When involved in a conflict, and you’re convinced the other person is wrong, might you also be partly wrong, too, without realizing it?
It’s near-universal in conflicts that we see the other as the cause of the problem. If they’d just change in some way the problem would be solved.
Is there something wrong with this?
Expecting others to change becomes a stressor in itself since you have no control over anyone but yourself. In hundreds of my programs over the years many women (mostly) have talked to me about their conflicts. In describing their disagreement their focus is almost completely on what the other person did, how wrong it is and what they should do to fix the problem. Virtually every woman was convinced she was right.
What they fail to realize is focusing their frustrated energy on anything beyond their control increases their stress. There’s no solution for them as long as they remain focused on the other person.
The first red flag indicating you’re more a part of the conflict than you realize, is when thinking about and talking to others about your conflict you talk almost obsessively about what the other person is doing. Since you’ll find no solutions in this approach, always ask yourself instead, “What are my options in responding to this person,” which is within your control.
Additionally, whoever wants a different outcome in a situation is the person who must change their approach versus expecting the other person to change. The person you’re frustrated with may have no idea you’re upset. They merrily go through their day as you seethe. And stew.
Another important red flag that you’re more part of the problem than you realize is in assuming the other person is at fault and you negatively label what they’re doing as unfair, ignorant, lazy, arrogant, oblivious, etc. These negative judgments – negative adjectives – are opinions, not facts, convinced as you probably are that you’re being accurate.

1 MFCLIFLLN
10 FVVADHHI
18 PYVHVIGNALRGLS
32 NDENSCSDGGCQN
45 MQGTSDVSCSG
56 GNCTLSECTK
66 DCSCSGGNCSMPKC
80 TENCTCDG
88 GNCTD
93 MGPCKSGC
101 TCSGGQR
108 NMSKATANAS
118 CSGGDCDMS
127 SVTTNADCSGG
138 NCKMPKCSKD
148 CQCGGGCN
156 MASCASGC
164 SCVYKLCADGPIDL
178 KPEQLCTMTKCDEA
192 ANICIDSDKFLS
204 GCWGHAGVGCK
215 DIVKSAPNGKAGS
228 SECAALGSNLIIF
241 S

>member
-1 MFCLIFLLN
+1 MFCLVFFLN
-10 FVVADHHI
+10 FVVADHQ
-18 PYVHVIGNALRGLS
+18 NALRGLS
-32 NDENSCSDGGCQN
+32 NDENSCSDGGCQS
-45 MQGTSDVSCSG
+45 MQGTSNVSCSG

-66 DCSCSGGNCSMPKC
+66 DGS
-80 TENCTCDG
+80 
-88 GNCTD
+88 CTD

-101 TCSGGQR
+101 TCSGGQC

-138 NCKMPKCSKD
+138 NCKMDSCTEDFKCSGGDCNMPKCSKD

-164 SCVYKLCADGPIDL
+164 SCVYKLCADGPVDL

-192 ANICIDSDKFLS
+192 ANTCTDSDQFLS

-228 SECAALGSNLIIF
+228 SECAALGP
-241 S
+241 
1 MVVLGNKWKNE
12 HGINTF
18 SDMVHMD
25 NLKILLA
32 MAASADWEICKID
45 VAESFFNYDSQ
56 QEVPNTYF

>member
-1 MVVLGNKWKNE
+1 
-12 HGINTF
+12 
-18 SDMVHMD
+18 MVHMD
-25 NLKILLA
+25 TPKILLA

To reduce your own complicity in conflicts, become consciously aware when you negatively label another person. Listen for your negative adjectives in describing them. Each time you hear yourself think or utter negative adjectives, force yourself to identify the other’s behavior that triggered your negative judgment. Simplifying it this way allows you to determine if their behavior is worth your energy to assertively confront.
My favorite example comes from a workshop attendee. She described her arrogant (negative judgment/adjective) colleague. The only arrogant behavior she could identify was his habit of raising an eyebrow occasionally when she gave ideas. She decided this was not worthy of her upset. Had she decided it was worth her energy, she could speak to him about his tendency to raise an eyebrow (behavior) and her interpretation of its meaning but say nothing about her judgment (arrogant) of it.
Insisting on focusing on how wrong the other person is keeps you stuck. Focusing on their “negative” behavior allows new options of how to respond to open up to you, reducing your stress.